Rub peppers and zucchini in olive oil, salt and pepper and place on the BBQ grill and cook directly over the heat. Turn 1-2 times until cooked through (about 10-15 minutes). NOTE: you can also cook the chicken breast on the BBQ at the same time.

Remove vegetables from BBQ. Dice vegetables and chicken.

Toss orzo, vegetables, chicken, feta, olives and dressing.

Serve immediately or refrigerate for up to 3 days.

*Alternatively, vegetables can be cooked in the oven at  425°F for 15-20 minutes until cooked to desired tenderness.

3. Avoid energy-zapping foods

Including good, whole, real foods in your daily diet is a great start to give you energy, but there are also certain foods that can actually steal that energy you may want to avoid!

You may have heard this before, but the caffeine in coffee actually is a stimulant. The effect? You get a false burst or energy (because you don’t have any calories to give you real energy), which can actually leave you exhausted. Plus, it may actually stimulate your bowels as well and for those of us with IBS-diarrhea – this is not a desired effect! So choose to avoid coffee or make sure you consume with a meal or other food, not on an empty stomach!

Processed, packaged and high sugar foods like sweet drinks, 100 calorie snack packs, muffins, and doughnuts are digested quickly giving you a big burst of sugar and energy! However, we use this energy up quickly and it then fades away, leaving you tired and craving more. For some great low FODMAP snack ideas, read the article Curbing the 3 pm Crash.

 4. Practice proper hydration

FueLling up with fluid is just as important as food to keep you energized. Studies show that even mild hydration can affect mood, energy and a person’s ability to think clearly! It’s important to drink liquids even before that thirsty feeling kicks in, otherwise it can be too late! Thirst doesn’t appear until we are 1-2% dehydrated. Doesn’t sound like a lot, but dehydration is already affecting how our mind and body perform at this rate.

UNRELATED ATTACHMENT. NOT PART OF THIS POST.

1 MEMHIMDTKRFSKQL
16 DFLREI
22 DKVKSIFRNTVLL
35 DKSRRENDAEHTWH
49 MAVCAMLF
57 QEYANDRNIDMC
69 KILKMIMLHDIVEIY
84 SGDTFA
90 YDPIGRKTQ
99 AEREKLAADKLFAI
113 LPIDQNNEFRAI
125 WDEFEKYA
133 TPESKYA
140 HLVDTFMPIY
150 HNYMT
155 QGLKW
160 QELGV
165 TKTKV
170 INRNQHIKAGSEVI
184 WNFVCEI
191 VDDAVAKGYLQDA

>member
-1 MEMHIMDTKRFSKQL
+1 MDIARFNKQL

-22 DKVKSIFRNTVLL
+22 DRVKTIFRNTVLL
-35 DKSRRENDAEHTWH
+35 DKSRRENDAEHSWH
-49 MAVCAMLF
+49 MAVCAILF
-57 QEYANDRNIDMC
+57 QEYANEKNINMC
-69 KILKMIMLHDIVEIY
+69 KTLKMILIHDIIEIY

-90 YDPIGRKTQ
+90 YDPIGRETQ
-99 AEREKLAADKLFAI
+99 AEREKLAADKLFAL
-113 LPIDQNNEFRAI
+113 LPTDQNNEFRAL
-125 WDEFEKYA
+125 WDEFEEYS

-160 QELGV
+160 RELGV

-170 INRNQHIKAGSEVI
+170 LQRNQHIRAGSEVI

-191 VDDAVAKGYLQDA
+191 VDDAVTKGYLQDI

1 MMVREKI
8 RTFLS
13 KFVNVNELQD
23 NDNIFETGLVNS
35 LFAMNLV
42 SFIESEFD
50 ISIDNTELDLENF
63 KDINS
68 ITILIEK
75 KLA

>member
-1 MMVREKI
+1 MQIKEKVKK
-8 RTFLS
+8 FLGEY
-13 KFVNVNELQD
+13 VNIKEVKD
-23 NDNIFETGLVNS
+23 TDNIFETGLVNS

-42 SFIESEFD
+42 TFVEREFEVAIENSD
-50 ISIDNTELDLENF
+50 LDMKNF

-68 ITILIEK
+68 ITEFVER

The recommendation? Get 8-10 cups of water each day and even more when you are active. The best indicator is your pee! Urine should be very pale yellow in colour. If it’s a dark yellow colour, that’s an indicator you should be increasing your fluid intake. All fluid counts like smoothies, juice, tea or coffee, but of course, water is the best choice.

If you are a little tired of plain water here is a delicious Fruity Tea Sangria Recipe that we have adapted to be low FODMAP.  Remember if you’re using a different type of tea other than regular black tea, FODMAP content can differ based on whether it is steeped weak or strong. Check this article for more information about digestive teas and FODMAPs.


Low FODMAP Recipe: Fruity Tea Sangria 

Makes: 4-6 servings
Time: 10 minutes prep, 6 hours chill

4 black tea bags

2 L boiling hot water

¼-½ cup white sugar or maple syrup or stevia

2 cups strawberries, washed and hulled

1 cup raspberries, washed

1 sliced navel orange

Handful of fresh mint



Steep tea bags in boiling water for 2-3 minutes (weakly steeped tea is still low FODMAP, letting it steep for longer may cause digestive distress). Remove tea bags and discard.

Add sugar or syrup and mix until dissolved. Let cool at room temperature (about 1 hour).

Add fruit. Cover and refrigerate 2 hours.

Serve with ice.


Much love and good eating,

Stephanie and The Team